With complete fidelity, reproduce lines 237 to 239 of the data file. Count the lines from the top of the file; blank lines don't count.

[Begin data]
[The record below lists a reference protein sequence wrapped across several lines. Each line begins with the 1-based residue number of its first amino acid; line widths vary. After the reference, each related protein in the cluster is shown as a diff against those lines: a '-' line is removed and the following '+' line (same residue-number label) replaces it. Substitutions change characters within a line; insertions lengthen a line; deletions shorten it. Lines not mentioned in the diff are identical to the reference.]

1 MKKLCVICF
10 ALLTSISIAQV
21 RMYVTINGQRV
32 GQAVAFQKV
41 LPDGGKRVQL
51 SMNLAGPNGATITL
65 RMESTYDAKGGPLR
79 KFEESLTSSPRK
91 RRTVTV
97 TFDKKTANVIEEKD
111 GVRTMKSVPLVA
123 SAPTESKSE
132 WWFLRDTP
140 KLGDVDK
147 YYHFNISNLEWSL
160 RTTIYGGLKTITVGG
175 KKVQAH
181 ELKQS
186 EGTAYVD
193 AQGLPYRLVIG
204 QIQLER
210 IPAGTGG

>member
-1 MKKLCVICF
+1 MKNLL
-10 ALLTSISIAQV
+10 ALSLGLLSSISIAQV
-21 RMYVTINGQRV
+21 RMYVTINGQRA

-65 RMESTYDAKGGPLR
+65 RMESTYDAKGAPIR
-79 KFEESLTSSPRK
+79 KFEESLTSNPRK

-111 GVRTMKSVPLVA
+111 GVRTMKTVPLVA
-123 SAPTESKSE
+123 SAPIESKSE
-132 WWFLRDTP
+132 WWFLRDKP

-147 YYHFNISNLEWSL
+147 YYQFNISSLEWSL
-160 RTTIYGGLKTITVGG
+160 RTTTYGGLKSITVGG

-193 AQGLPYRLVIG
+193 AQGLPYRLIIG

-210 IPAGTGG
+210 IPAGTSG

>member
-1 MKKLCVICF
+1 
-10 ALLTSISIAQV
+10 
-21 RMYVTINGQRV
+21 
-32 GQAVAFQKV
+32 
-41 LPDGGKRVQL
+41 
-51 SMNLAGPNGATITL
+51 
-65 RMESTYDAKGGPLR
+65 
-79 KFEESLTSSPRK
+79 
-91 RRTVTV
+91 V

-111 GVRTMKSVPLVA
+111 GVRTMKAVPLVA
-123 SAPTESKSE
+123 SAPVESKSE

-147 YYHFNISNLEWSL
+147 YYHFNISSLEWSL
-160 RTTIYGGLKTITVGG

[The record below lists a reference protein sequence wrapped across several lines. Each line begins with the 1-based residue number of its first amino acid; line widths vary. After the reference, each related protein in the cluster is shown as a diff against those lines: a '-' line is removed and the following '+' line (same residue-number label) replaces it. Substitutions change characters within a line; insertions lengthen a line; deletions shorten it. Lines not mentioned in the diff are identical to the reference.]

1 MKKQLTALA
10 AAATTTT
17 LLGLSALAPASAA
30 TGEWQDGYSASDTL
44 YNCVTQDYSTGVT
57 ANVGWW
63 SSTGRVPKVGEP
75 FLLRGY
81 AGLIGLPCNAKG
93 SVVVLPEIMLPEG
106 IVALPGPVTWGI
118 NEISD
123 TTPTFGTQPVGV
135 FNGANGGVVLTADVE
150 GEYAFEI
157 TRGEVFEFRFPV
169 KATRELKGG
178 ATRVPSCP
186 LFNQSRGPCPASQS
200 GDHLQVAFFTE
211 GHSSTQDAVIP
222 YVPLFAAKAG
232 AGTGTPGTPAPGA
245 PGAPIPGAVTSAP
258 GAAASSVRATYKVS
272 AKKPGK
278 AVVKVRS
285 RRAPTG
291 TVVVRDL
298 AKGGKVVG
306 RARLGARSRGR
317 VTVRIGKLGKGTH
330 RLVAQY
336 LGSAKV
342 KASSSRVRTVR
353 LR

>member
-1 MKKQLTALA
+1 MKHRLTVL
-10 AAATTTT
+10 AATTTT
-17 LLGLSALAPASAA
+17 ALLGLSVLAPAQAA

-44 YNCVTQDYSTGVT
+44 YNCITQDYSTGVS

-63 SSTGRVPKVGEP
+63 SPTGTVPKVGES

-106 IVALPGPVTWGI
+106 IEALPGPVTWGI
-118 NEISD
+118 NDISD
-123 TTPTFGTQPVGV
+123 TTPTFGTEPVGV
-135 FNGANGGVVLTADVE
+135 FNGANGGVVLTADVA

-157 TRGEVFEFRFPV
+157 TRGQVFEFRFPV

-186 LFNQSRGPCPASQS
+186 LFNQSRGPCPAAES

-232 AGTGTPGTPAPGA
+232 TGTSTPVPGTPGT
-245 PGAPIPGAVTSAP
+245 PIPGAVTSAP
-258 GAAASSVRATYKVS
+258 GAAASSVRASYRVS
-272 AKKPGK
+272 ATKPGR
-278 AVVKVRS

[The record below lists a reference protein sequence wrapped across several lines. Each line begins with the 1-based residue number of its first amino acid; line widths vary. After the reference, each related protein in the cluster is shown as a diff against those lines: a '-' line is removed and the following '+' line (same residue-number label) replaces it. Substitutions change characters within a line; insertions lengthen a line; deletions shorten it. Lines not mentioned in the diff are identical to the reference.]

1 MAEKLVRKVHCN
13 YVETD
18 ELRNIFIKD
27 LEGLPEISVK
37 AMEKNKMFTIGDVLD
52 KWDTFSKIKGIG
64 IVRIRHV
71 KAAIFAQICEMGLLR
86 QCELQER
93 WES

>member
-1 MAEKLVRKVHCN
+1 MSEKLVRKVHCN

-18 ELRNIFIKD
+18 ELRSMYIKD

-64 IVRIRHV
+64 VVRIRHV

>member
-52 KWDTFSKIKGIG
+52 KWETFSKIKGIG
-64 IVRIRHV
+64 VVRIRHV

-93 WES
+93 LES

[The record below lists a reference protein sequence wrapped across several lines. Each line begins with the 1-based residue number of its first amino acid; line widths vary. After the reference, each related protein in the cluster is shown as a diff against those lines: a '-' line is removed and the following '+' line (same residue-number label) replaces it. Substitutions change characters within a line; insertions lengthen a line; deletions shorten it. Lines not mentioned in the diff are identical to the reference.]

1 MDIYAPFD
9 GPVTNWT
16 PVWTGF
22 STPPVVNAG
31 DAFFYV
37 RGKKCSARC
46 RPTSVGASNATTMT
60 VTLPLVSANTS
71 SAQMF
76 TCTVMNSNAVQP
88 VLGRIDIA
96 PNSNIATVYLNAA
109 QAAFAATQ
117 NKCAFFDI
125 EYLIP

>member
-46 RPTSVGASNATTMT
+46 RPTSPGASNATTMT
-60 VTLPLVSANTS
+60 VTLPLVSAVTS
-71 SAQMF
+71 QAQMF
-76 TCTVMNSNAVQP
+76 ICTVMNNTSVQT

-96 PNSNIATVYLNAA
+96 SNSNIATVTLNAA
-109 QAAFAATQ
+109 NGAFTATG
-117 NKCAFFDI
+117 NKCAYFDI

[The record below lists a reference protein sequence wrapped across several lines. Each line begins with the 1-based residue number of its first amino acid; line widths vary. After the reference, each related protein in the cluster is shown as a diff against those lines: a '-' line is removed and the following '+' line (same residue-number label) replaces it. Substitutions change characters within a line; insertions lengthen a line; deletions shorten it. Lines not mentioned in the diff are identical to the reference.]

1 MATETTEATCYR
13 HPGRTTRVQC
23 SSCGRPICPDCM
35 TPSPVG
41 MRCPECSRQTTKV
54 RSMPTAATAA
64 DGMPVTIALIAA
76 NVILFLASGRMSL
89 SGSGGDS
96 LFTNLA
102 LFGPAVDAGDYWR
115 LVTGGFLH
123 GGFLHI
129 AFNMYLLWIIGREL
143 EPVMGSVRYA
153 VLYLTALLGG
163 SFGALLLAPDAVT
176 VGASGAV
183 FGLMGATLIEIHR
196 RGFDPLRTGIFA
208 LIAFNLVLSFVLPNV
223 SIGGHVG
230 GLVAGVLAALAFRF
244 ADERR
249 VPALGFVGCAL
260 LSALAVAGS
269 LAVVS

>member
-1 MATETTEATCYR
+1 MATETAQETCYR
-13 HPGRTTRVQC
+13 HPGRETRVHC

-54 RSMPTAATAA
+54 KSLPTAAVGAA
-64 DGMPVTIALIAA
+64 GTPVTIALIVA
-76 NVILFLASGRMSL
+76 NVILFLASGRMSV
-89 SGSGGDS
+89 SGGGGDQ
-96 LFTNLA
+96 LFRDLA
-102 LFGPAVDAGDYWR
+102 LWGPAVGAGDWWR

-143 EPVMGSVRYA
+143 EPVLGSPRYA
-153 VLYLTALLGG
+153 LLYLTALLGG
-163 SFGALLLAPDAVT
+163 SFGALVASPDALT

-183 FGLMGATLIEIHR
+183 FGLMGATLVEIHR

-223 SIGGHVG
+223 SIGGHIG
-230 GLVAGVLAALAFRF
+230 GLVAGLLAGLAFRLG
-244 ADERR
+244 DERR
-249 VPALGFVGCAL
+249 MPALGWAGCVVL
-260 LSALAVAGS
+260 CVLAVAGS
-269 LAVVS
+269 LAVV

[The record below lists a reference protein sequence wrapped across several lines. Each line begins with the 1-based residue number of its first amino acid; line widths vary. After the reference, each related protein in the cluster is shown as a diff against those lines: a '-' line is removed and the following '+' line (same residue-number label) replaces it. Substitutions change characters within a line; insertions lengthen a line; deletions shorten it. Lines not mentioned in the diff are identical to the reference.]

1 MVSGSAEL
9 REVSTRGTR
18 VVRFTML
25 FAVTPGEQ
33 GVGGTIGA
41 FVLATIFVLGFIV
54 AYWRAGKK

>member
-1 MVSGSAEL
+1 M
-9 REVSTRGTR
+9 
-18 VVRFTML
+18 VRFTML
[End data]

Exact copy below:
-76 NVILFLASGRMSL
+76 NVILFLASGRMSV
-89 SGSGGDS